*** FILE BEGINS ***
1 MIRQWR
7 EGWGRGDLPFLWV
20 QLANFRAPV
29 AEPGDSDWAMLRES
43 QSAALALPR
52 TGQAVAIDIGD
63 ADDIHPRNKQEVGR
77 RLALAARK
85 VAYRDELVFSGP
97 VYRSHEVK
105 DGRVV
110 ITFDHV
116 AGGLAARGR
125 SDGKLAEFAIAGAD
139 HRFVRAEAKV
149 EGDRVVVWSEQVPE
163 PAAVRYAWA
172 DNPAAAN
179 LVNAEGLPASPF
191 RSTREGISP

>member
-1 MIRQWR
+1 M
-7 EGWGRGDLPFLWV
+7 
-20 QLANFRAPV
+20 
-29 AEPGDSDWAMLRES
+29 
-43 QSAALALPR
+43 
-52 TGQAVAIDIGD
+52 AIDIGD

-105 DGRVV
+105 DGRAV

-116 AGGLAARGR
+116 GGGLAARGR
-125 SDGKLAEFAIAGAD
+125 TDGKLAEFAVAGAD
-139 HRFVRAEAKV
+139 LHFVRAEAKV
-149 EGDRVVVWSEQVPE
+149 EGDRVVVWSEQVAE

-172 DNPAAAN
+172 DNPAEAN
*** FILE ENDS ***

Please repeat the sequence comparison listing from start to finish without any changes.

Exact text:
1 MIRQWR
7 EGWGRGDLPFLWV
20 QLANFRAPV
29 AEPGDSDWAMLRES
43 QSAALALPR
52 TGQAVAIDIGD
63 ADDIHPRNKQEVGR
77 RLALAARK
85 VAYRDELVFSGP
97 VYRSHEVK
105 DGRVV
110 ITFDHV
116 AGGLAARGR
125 SDGKLAEFAIAGAD
139 HRFVRAEAKV
149 EGDRVVVWSEQVPE
163 PAAVRYAWA
172 DNPAAAN
179 LVNAEGLPASPF
191 RSTREGISP

>member
-1 MIRQWR
+1 M
-7 EGWGRGDLPFLWV
+7 
-20 QLANFRAPV
+20 
-29 AEPGDSDWAMLRES
+29 
-43 QSAALALPR
+43 
-52 TGQAVAIDIGD
+52 AIDIGD

-105 DGRVV
+105 DGRAV

-116 AGGLAARGR
+116 GGGLAARGR
-125 SDGKLAEFAIAGAD
+125 TDGKLAEFAVAGAD
-139 HRFVRAEAKV
+139 LHFVRAEAKV
-149 EGDRVVVWSEQVPE
+149 EGDRVVVWSEQVAE

-172 DNPAAAN
+172 DNPAEAN